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Claremont Courier - A Local Nonprofit Newsroom

CUSD’s Prop 30 endorsement is misguided

by Jeff Hammill

I believe the Claremont school board’s unanimous endorsement of Proposition 30 is proof that our board members are        victims of the “Stockholm Syndrome.”

This is not intended to disparage any individual board member or even the board as a whole, for they truly are captives. The board is the government’s first line of defense against angry parents and teachers’ unions. Yet Sacramento and Washington DC dictate the policy and control the purse strings. When was the last time you got to complain about education policy to a member of the assembly or congress at Trader Joe’s or on the soccer field?

Our school board and our schools are at the mercy of Sacramento. Mary, Steven, Jeff, Hilary and Sam don’t control the policy or the money. When we acknowledge that fact, their endorsement of Proposition 30 sounds like one of those resigned-to-their-plight hostage videos: “please meet our captors’ (in this case Governor Brown and the state Legislature) demands or terrible things will happen to us.”

How cynical can Sacramento get? First, the funds allegedly raised by Proposition 30 are based on certain economic assumptions, and we know how well that has worked in recent years. 

Second, the proposition does not guarantee the funds taken in will go to education. What the legislature and Governor Brown have done is prepare a budget based on an assumption that the tax increase will pass (that’s a little like making a major purchase based on the assumption your boss is going to give you a big raise next year, isn’t it?).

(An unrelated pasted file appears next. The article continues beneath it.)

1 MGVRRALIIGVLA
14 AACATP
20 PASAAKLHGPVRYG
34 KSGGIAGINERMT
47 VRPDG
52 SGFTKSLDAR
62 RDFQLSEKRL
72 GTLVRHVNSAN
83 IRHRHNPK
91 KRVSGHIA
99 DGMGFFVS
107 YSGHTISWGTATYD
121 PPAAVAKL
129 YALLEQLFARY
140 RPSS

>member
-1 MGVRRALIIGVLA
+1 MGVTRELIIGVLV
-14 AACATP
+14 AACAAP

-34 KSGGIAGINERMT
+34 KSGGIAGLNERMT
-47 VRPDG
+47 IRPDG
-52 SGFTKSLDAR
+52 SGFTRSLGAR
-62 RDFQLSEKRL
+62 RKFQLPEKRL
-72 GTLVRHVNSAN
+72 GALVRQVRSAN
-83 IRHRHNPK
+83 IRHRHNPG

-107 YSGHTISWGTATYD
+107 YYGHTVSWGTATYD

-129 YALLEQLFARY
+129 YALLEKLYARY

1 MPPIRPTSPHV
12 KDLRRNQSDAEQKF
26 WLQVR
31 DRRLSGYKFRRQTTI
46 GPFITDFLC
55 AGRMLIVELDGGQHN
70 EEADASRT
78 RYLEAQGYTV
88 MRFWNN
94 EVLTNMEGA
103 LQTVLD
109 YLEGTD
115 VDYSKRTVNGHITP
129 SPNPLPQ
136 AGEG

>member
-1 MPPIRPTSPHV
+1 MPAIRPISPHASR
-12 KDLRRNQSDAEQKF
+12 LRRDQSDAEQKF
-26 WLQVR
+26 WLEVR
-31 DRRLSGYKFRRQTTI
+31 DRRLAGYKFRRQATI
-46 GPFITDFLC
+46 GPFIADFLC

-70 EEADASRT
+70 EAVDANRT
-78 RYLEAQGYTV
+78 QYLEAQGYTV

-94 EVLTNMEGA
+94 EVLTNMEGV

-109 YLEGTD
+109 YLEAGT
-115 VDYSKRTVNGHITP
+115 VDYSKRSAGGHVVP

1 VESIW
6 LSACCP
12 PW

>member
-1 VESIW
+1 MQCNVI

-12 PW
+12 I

Then, in a cynical exercise of political power, the governor and his allies have then turned around and said: “If it doesn’t pass, the kids will get hurt.”  If you support Proposition 30, you are buying into the notion that politicians in Sacramento are really going to do what they say they are going to do.  

Oh, please. I agree that there have been significant cuts to public education in recent years. Perhaps those cuts have been too deep. What there has not been is a significant cut in the state of California’s overall spending.  Sacramento continues to be bloated and wasteful and now tries to use our children as pawns to support their bad behavior. Enough is enough. 

Okay, Jeff, you don’t like Prop 30, so what do we do about education funding? First, we stop supporting politicians of both parties who simply tell us they want to spend or “invest” more in education. That’s too simple and not realistic in today’s economic environment.

Second, we must reconsider the Prop 98 funding guarantee. This has provided inadequate education funding in the lean years, but over-funded education in the years when the state was flush with cash. The needs on the ground and the people’s ability to pay should dictate the level of funding, not some arbitrary percentage resulting from a well-crafted initiative campaign.

Third, the recent pro Measure CL campaign correctly identified “local control” as an important issue.  Billions of dollars are hijacked by Sacramento and Washington. 

An administrative “fee” is taken, then it is doled back to the states and localities with a slew of rules, regulations and mandates.  This is incredibly wasteful and inefficient. Aren’t we here in Claremont capable of deciding the best way to allocate education funding?

Do we need to make sure that children in Mississippi are as prepared for the world as children in Utah? Yes. Do we need to make sure they eat the same lunch with a Washington-dictated calorie count?  No.

Proposition 30 represents more of the same. It continues Sacramento’s hostage taking of our local school boards. It doesn’t really do what its proponents promise. It avoids any discussion of real education reform. Let’s make Sacramento deal with the real issues, not kick the can down the road. No on 30.

 

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